Police need help in curbing vandalism

LIHUE — Community involvement emerged as a key component in helping to solve a recent rash of vandalism cases in Lihue and other towns of the island, during discussions at yesterday’s meeting of the Lihue Business Association held at Hawaiian Classic Desserts restaurant on Rice Street.

“We need witnesses to solve crimes,” said Gordon Isoda, an assistant chief with the Kauai Police Department. “I think what we do need is for citizens to call” with information about crimes, he said.

Too often, people don’t want to get involved, and are afraid of retribution if they identify suspects or perpetrators, Isoda continued.

“People have to get involved. Citizens have to step up to the plate and take action,” said Isoda. “This is your community.”

New Lihue Postmaster Mark Gowan agrees. “We need more neighborhood watches. They (KPD) need that support from the community,” he said.

Post-office boxes at Lihue were broken into recently, in what appeared to be random acts of vandalism as opposed to targeted theft attempts, and private mailboxes at various locations around the island have been damaged, or had mail taken from them, he said.

Stealing mail and damaging boxes at post offices are federal crimes, and federal postal inspectors are investigating various Kauai incidents, he said. Gowan encouraged residents to remove mail from boxes as soon as it arrives, and report suspicious persons and vehicles to the police.

The importance of community assistance is amplified when Lt. Regina Ventura tells the audience of around 30 people that when she joined KPD in 1980, there were on each shift two patrol offices assigned to Kapaa, and two to Lihue.

Today, there are still two patrol officers per shift assigned to Kapaa, and two to Lihue, she said.

“We’re not CSI,'” she said, referring to the popular TV show. “CSI” stands for “crime scene investigation.” “Give us a chance to solve the crime,” said Ventura.

“Being a business owner, you’re going to have to take the initiative,” and install surveillance cameras to catch perpetrators in the act, she said.

Curtis Tom, of Bank of Hawaii, the Lihue Business Association moderator, said he is looking into the cost of installing and maintaining surveillance cameras at various street intersections. Such cameras, purchased, owned and operated by the county, would have the dual use of detecting those running red lights or committing other traffic offenses, and also possibly capturing on film other crimes such as vandalism and burglary, said Tom.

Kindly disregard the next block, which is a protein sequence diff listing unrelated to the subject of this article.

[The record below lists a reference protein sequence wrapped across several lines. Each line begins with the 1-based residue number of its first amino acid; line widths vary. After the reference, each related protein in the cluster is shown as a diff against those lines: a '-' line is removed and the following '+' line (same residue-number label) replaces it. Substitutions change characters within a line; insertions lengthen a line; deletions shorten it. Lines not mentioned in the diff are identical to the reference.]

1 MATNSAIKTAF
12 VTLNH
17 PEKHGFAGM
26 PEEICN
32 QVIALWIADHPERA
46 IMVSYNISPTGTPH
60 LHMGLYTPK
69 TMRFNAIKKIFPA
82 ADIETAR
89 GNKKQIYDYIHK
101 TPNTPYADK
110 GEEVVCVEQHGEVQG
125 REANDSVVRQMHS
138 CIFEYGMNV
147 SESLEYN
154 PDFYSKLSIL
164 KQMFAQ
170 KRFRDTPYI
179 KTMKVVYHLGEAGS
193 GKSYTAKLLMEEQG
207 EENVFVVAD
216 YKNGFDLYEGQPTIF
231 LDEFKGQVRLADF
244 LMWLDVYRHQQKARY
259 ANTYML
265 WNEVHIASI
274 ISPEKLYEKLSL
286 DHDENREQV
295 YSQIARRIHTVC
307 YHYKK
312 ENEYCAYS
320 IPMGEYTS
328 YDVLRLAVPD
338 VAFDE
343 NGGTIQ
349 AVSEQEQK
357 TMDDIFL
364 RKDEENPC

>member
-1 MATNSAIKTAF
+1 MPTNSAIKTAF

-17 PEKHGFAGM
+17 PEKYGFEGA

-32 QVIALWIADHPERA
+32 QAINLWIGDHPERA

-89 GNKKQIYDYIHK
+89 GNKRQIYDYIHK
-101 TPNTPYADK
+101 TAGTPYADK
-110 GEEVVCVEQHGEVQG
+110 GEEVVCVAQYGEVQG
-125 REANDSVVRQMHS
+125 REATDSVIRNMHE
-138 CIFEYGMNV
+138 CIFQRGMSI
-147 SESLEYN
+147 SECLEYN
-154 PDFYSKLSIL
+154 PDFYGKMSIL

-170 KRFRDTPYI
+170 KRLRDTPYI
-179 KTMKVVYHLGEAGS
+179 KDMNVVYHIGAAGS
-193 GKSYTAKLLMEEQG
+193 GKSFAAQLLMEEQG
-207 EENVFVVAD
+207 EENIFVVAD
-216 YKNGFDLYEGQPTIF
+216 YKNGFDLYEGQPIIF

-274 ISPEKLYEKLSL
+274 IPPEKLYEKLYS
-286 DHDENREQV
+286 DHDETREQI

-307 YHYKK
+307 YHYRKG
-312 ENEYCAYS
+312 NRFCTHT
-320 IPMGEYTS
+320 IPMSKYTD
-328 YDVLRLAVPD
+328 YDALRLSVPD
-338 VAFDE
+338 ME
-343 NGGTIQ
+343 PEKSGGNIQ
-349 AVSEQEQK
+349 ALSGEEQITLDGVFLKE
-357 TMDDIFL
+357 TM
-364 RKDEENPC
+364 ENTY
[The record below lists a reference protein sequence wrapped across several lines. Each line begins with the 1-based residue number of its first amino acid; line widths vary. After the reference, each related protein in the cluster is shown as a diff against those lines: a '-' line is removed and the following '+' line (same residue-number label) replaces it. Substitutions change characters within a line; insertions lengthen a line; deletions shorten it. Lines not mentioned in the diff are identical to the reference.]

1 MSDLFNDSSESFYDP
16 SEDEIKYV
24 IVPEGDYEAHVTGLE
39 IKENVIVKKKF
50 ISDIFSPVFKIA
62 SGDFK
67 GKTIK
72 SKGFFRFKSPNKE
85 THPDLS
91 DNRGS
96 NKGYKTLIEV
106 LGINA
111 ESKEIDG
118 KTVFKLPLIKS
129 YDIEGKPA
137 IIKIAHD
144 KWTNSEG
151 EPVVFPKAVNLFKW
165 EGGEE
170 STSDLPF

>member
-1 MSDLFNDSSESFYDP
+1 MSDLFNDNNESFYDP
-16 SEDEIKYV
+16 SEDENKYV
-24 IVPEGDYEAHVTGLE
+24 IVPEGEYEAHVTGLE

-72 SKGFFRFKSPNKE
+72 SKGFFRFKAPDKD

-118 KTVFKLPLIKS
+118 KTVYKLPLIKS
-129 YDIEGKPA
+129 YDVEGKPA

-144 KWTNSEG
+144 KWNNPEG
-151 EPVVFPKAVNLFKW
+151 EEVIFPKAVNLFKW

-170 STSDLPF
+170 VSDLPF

Regarding the rash of recent vandalism incidents in Lihue, Isoda said KPD detectives working the cases have some leads, and hope the leads will lead to an arrest or arrests.

Bank of Hawaii, Star Market, Kuhio Motors, Territorial Savings & Loan Association, Kauai High School library, and other buildings and private property have been subjected to criminal property damage (CPD), a broad category of crimes including vandalism.

Ventura recalled a recent case where people were driving around in a vehicle and doing damage with pellet guns. Police had no leads in the case until a citizen called with a license-plate number for one perpetrator’s vehicle.

“Other than that (tip), we had nothing,” she said. That citizen tip led to the arrest of five people in the case, with the perpetrators riding around with Ventura to identify most of the damage they caused.

“Really, there was no motive.”

Regarding the recent Lihue-area vandalism, Ventura’s theory is that the area’s convenience stores, some open 24 hours a day, draw youths, who from the stores spread out to do their damage.

Increases in property crimes are a national trend, said Lt. Fred DeBusca, Lihue district commander as well as patrol services officer. “It’s basically a crime done by youth,” and usually also involves alcohol use, he said.

Nationally, vandalism is done by youngsters ages 10 to 17, who are drinking, bored, and have nothing to do, he said.

Still, Kauai’s statistics show only a 4 percent increase in CPD reports, lower than the national increase. There are 25 to 30 cases of vandalism reported each month in the Lihue district, which stretches from the Tree Tunnel (Maluhia Road at Kaumualii Highway) to Wailua River.

Kapaa has 21 cases a month, DeBusca said. Last year, there were 627 CPD cases reported, with 229 of those, or around 37 percent, in the Lihue district. So far this year, there have been 295 CPD cases reported island-wide, with 112, or 38 percent, in the Lihue district.

KPD officers are in the process of looking at ways to reduce occurrences of vandalism, he added.

Asked if citizen patrols may help curtail vandalism, Isoda replied, “it might help.” But because the crimes are spread across the wide Lihue district, it would be difficult even for volunteer citizen patrols to cover the entire area.

Business Editor Paul C. Curtis can be reached at mailto:pcurtis@pulitzer.net or 245-3681 (ext. 224).


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